Can China offer a real alternative to liberal democracy?


Can China offer a real alternative to liberal democracy?



11:00 am EDT - 12:00 pm EDT

Past Event

Ireland’s circles of connection — the EU, the UK, and the US

Thursday, October 17, 2019

11:00 am - 12:00 pm EDT

Brookings Institution
Falk Auditorium

1775 Massachusetts Avenue N.W.
Washington, DC


Three years after the United Kingdom voted to leave the European Union, the terms of Brexit and the future relationship between the U.K. and the EU remain uncertain. The upcoming European Council summit on October 17 and 18 will be crucial for the next stage of Brexit, as the October 31 deadline for the U.K.’s withdrawal from the EU approaches. For Ireland, Brexit presents thorny challenges, in particular with regards to maintaining the open border between Ireland and Northern Ireland, as well as the peace in Northern Ireland that this open border helps to uphold, while safeguarding Ireland’s place in the EU’s single market.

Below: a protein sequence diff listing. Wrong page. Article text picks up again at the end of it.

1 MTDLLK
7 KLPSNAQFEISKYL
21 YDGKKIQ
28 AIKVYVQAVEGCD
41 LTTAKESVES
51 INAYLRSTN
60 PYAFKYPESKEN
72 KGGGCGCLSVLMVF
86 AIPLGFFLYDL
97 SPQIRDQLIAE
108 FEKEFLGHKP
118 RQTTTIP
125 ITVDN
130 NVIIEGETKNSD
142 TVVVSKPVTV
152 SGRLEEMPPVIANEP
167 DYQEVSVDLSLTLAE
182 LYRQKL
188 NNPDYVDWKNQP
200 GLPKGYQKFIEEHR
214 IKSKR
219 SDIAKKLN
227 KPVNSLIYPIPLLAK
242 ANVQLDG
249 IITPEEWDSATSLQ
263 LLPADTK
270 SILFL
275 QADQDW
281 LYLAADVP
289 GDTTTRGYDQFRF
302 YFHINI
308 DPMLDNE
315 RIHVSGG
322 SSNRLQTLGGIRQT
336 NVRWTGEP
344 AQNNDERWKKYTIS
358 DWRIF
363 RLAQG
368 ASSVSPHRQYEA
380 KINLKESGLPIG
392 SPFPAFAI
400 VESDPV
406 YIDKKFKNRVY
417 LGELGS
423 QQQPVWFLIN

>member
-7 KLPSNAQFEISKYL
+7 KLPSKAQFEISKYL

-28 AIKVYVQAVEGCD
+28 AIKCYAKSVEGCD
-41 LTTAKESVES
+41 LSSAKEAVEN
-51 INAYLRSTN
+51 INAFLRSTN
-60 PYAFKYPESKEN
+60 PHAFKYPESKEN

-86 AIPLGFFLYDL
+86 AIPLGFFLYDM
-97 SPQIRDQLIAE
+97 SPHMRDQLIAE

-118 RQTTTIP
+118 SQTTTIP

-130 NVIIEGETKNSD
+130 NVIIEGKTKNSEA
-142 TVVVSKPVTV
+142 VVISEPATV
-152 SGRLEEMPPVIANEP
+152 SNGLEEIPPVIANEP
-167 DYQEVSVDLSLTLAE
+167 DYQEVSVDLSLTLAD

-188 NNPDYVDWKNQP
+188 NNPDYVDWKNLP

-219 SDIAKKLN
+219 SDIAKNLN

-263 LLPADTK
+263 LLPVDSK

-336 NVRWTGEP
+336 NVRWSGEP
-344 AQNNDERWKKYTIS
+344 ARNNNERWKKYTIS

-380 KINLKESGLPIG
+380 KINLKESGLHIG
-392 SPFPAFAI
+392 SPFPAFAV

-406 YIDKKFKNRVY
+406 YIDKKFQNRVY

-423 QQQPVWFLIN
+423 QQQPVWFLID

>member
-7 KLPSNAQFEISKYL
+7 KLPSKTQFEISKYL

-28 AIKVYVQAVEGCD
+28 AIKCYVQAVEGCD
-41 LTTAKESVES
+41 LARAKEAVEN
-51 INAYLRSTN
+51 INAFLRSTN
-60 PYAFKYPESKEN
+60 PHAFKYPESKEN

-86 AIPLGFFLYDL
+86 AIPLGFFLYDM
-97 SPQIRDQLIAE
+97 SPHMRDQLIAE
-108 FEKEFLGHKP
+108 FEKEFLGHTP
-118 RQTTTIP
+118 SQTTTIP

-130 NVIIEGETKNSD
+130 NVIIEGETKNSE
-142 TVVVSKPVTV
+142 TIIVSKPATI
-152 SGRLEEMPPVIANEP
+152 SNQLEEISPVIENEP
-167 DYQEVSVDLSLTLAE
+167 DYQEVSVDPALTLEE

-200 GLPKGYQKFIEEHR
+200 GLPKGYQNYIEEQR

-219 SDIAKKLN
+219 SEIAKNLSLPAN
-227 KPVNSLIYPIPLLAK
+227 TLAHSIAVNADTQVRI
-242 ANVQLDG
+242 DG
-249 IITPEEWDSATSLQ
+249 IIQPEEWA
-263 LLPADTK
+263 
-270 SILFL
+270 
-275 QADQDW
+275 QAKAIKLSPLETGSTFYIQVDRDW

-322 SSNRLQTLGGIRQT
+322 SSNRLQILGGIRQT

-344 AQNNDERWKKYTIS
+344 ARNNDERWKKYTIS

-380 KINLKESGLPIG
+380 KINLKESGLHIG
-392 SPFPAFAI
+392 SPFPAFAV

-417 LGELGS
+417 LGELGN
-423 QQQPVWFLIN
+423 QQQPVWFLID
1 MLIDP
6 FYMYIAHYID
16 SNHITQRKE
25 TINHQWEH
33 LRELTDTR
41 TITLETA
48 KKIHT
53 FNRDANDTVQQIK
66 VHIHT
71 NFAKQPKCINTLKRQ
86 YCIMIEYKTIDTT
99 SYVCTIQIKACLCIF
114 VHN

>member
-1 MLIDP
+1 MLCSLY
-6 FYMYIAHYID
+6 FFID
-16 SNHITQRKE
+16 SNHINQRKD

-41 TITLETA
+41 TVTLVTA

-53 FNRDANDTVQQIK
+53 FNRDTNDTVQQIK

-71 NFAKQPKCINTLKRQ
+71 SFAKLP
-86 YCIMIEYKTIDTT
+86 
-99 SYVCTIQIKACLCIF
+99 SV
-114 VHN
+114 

On Thursday, October 17, the Center on the United States and Europe (CUSE) at Brookings hosted Ireland’s Minister for Finance Paschal Donohoe. Minister Donohoe outlined the challenges and opportunities for Ireland presented by the uncertainty of Brexit, set against the backdrop of a larger debate around the future of globalization. Following these remarks, CUSE Director Thomas Wright joined him for a conversation. Questions from the audience followed the discussion.

This event is part of the Brookings – Robert Bosch Foundation Transatlantic Initiative, which aims to build up and expand resilient networks and trans-Atlantic activities to analyze and work on issues concerning trans-Atlantic relations and social cohesion in Europe and the United States.